Lloyd McKee Motors v. New Mex. St. Corp.

Annotate this Case

602 P.2d 1026 (1979)

93 N.M. 539

LLOYD McKEE MOTORS, INC., a New Mexico Corporation, Plaintiff-Appellee, v. NEW MEXICO STATE CORPORATION COMMISSION, Defendant-Appellant, Malcolm Services, Inc., Gaede Shamrock and Wrecker Service, and Wrecker Conference, New Mexico Motor Carrier Association, Intervenors-Appellants.

No. 12473.

Supreme Court of New Mexico.

November 21, 1979.

*1027 Jeff Bingaman, Atty. Gen., W.W. Royer, Asst. Atty. Gen., State Corp. Commission, Santa Fe, for appellant.

Jack Smith, Zeikus & Jacobson, Albuquerque, for intervenors-appellants.

Dickson & Dubois, Duane Keating, Jack A. Smith, Albuquerque, for appellee.


SOSA, Chief Justice.

This is an appeal by the New Mexico State Corporation Commission (hereafter Commission) from a ruling by the First Judicial District Court that the Commission does not have jurisdiction to regulate a wrecker-towing service proposed by Lloyd McKee Motors, Inc. (hereafter McKee).

Two issues are presented. The first is whether the Commission has jurisdiction to regulate the wrecker service proposed by McKee. The second is whether, if the Commission does have jurisdiction over McKee's proposed operation, its orders denying McKee's application to operate a wrecker service were based upon substantial evidence. We conclude that the Commission does have jurisdiction over McKee's proposed operation and that it did base its orders on substantial evidence.

McKee filed an application for a Certificate of Public Convenience and Necessity (hereafter Certificate) with the Commission pursuant to the Motor Carrier Act, §§ 65-2-1 to 65-2-79, N.M.S.A. 1978 (hereafter Motor Carrier Act). The application requested that the Commission authorize McKee to operate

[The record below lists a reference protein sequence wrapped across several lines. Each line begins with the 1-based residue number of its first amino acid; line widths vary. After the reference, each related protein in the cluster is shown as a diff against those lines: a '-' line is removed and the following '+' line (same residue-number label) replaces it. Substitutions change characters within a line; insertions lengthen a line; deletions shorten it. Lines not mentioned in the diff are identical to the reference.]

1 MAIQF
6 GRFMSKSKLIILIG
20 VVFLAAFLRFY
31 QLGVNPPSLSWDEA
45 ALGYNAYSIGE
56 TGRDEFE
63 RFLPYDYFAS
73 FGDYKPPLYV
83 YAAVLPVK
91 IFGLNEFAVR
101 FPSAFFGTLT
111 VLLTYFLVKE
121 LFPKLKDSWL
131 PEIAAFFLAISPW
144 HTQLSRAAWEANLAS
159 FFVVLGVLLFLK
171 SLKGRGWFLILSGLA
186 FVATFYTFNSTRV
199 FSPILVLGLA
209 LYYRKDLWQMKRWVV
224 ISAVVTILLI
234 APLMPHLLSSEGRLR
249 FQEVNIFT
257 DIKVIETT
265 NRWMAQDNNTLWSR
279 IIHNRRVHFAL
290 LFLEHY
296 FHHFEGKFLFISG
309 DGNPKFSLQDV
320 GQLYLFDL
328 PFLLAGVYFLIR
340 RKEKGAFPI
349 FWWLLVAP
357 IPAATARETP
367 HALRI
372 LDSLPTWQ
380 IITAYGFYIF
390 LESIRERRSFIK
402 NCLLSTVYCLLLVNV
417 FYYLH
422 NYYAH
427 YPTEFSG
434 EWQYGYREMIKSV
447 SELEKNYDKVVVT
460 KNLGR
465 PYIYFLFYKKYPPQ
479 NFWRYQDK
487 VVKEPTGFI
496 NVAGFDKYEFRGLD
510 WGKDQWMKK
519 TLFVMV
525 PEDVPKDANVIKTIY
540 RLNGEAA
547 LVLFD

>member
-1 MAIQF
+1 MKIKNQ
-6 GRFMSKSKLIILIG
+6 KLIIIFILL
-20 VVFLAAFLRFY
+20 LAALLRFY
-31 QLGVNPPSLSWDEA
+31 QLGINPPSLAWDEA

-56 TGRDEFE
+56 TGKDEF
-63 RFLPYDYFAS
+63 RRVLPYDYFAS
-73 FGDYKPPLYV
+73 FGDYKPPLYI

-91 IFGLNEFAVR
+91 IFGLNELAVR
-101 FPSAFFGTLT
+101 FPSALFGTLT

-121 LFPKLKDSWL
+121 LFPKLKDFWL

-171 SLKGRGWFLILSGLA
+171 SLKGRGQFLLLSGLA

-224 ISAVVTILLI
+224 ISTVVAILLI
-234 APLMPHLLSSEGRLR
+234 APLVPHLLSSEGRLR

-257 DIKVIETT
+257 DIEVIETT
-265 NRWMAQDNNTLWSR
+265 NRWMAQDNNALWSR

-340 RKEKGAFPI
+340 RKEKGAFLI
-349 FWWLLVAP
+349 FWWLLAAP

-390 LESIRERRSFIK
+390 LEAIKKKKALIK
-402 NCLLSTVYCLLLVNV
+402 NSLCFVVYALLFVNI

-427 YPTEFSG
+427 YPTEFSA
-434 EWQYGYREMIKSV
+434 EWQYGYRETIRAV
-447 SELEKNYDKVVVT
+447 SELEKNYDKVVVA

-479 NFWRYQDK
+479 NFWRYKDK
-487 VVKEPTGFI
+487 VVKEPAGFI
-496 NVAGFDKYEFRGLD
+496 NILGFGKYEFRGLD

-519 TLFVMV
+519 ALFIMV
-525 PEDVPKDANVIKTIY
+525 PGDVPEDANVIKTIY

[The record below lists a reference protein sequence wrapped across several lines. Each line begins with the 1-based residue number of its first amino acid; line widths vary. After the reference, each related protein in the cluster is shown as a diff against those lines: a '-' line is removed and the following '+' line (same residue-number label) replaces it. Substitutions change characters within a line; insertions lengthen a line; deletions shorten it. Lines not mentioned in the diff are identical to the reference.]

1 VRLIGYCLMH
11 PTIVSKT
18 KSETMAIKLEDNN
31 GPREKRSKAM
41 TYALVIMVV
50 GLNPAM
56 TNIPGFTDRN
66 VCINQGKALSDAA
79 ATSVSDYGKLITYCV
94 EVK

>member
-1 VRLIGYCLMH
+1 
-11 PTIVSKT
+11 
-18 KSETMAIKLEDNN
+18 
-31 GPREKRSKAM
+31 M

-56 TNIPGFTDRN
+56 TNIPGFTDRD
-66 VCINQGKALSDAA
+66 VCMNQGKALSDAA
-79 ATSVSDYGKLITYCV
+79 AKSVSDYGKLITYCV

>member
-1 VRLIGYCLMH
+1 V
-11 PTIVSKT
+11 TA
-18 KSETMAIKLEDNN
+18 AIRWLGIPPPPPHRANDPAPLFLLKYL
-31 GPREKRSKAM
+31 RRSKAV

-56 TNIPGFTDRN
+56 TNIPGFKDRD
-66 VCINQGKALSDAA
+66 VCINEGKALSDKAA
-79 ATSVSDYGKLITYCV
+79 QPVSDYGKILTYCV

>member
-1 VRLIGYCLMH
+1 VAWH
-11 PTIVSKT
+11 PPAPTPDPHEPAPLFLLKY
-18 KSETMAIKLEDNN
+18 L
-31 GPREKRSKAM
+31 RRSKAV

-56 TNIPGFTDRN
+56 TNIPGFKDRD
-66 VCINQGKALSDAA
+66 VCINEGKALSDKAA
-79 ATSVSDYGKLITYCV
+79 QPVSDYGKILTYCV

a wrecker by an employee of Lloyd McKee Motors, Inc. for the purpose of transporting vehicles from points all over New Mexico to the premises of Lloyd McKee Motors, Inc., so that those vehicles might be serviced or repaired at that facility. In addition, Lloyd McKee Motors, Inc. intends to use its wrecker for the purpose of transporting vehicles to persons who may have purchased those vehicles from Lloyd McKee Motors, Inc.

A hearing was held on the application at which time it was amended to a request for a Permit to Operate as a Contract Carrier (hereafter Permit) pursuant to § 65-2-18, N.M.S.A. 1978. On July 6, 1977, the Commission issued an order denying the application for a Permit. McKee then advised the Commission that it would conduct the wrecker operations anyway, unless restrained by a court or an appropriate order by the Commission. On October 4, 1977 the Commission issued a second order to McKee prohibiting it from conducting the operation without a proper Certificate or Permit. McKee appealed both orders to the district court. The court determined that the Commission acted unlawfully because McKee's proposed operation was that of a private carrier not subject to regulation by the Commission. The Commission now appeals from the decision of the district court.